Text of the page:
When group chairman Bruce Dryburgh called the meeting to order, the group lacked a quorum, though with the arrival of Steve Van Horn, official business could begin — approval of past minutes and “removing members from the island.” Jan Clinkenbeard was voted out of the group due to her recent appointment to the Pagosa Area Water and Sanitation District Board of Directors, as was Archuleta County Commissioner John Ranson for his conflict of interest in light of the BoCC’s statutory oversight duties concerning PAWSD…

Following a brief hiatus, the group then met with the PAWSD board, with Shellie Peterson, interim district manager, presenting a report on the history of the PAWSD schedule of fees and charges. The presentation included the development and justification of all of the PAWSD fees, with many board members noting the informative value of the report.

PAWSD Special Projects Manager Renee Lewis said in a later interview that the report provided a good platform for the WSCWG’s future work, should they decide to continue on and in what capacity to do so. According to Dryburgh, no further meetings of the WSCWG had been scheduled as of presstime.

More San Juan Basin coverage here.


Pagosa Area Water and Sanitation District: Highlands Lagoon Elimination Project update

November 8, 2010

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From email from the PAWSD:

As the leaves brown, PAWSD is going green! The Highlands Lagoon Elimination Project is funded in part by a $1.3 million grant from the State’s Green Project Reserve Fund, which is a special pot of federal stimulus funds for green initiatives. The Highlands project will include a biosolids beneficial use facility, which will turn our wastewater sludge into a rich, safe, class 1 soil amendment. That beats dumping the sludge in the landfill!

More wastewater coverage here and here.


Pagosa Springs plans new features for their whitewater park

November 5, 2010

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From the Pagosa Sun (Jim McQuggin):

…if Army Corps of Engineers (ACoE) permitting goes seamlessly, along with other variables, river enthusiasts could have as many as seven new whitewater structures in the river by next summer…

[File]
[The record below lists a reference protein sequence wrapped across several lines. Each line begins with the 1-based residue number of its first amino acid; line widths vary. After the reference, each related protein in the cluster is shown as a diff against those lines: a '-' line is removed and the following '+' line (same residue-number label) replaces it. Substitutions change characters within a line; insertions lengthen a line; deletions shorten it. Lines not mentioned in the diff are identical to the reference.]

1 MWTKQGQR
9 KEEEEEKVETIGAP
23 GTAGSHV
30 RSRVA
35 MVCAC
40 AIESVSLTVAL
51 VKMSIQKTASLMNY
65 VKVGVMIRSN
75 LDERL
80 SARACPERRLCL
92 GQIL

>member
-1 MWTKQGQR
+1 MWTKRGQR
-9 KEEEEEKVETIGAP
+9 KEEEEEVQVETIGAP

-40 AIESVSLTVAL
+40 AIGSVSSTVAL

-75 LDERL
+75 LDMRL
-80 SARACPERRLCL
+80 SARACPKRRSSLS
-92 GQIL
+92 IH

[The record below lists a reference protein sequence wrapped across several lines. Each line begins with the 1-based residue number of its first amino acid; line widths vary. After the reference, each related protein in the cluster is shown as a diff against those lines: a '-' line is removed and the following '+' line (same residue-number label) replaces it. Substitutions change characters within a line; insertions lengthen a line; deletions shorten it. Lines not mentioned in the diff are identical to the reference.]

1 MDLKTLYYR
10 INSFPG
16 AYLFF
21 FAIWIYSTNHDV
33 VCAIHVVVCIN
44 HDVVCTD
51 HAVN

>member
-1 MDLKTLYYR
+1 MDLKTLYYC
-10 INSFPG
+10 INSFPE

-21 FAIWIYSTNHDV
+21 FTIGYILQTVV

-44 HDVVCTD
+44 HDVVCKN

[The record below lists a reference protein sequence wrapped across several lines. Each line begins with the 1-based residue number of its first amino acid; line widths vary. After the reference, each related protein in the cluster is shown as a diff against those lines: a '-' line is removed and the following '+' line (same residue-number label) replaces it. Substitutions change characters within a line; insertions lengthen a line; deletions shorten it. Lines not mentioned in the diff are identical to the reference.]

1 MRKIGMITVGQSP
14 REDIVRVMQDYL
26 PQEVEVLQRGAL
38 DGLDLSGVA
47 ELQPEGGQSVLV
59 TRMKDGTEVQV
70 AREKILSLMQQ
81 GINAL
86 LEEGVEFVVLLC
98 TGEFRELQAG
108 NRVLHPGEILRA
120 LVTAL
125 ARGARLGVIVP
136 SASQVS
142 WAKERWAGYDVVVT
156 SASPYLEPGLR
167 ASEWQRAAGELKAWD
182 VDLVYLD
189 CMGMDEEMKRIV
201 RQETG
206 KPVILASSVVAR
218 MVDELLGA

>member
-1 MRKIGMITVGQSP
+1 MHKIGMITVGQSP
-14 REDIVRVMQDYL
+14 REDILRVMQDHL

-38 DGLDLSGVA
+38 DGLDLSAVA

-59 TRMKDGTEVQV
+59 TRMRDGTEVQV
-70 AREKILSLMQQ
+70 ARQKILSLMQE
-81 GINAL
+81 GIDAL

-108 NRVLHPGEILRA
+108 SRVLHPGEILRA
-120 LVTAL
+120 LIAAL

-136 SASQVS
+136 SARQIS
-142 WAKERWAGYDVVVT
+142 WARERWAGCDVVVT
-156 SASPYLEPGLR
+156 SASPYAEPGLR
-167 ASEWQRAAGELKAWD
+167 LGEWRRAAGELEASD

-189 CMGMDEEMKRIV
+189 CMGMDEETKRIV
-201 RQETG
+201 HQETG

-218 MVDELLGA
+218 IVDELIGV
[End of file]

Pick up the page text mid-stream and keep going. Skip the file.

The two new features, set for completion before next spring, will be installed in the portion of the river adjacent to Town Park.

With two new features slated for completion by mid-December, the town also approved engineering for five additional features in the near future, with construction possible as soon as next spring if ACoE permitting can make it through the process prior to late-winter thawing. Of the five features, two are planned for installation just north of the bridge on east U.S. 160, adjacent to the River Center shopping complex. Farther down the river, one feature is planned for the portion of the river adjacent to Town Hall, with two more set for construction adjacent to Yamaguchi Park. With the construction of a total of seven new features in the San Juan River, Pagosa Springs could potentially become a premier destination for rafters, kayakers and other whitewater enthusiasts…

As far as the additional five structures, Pitcher said that engineering and surveying was in process, as well as necessary easement acquisition (to fulfill ACoE requirements). “That’s going good and, as far as easements, I think we’ll have that done. Everyone seems to be supportive of the project.” If Riverbend and the town can secure those easements along with amended ACoE permits, construction on a third phase of the project (for five more structures) could begin as early as next spring.